The Latest On: coal
You gotta love it when the world’s largest coal mining company turns to solar energy, as a way to cut costs and because it recognizes that fossil fuels are fast going away.
According to a published report, Coal India plans to install solar in its various operations around the country. A company document explains why:
A few days ago, a fierce army invaded Washington, D.C. to ask our representatives for something very simple: restore our right to breathe clean air.
Recent sampling of paths constructed of coal ash near J.L. Wilkinson Elementary School in Middleburg, Florida reveal high levels of vanadium, a hazardous substance linked to cardiovascular disease and nervous system damage. Vanadium levels were up to seven times higher than levels deemed safe for residential soil by the Florida Department of Environmental Protection.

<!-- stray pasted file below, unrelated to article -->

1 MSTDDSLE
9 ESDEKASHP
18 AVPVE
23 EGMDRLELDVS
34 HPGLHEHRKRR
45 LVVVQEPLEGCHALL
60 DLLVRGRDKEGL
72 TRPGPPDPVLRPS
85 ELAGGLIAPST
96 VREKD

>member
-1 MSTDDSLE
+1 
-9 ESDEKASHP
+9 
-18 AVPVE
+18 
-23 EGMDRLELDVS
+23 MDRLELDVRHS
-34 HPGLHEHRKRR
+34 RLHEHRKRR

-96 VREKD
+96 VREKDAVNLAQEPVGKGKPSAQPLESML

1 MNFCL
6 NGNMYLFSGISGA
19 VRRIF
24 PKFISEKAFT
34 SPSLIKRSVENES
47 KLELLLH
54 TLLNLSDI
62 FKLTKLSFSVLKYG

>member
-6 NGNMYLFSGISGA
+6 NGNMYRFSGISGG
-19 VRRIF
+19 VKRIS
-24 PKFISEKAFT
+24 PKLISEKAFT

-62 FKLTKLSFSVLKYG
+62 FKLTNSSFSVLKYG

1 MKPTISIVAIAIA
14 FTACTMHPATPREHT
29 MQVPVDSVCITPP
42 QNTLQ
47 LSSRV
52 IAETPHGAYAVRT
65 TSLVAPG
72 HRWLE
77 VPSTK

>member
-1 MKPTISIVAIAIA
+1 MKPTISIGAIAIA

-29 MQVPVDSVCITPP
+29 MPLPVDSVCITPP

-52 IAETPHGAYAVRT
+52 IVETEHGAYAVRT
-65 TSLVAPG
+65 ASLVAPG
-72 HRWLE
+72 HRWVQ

It is easy sometimes to feel like the problems of the world are just too large for any one person to tackle. Whether it is a global issue like climate change or more local struggles against ancient coal plants polluting the neighborhood, it feels like there are always powerful interests standing in the way. That’s why I am thankful for the Goldman Environmental Prize because it shows us just how incredible a difference one caring person can make.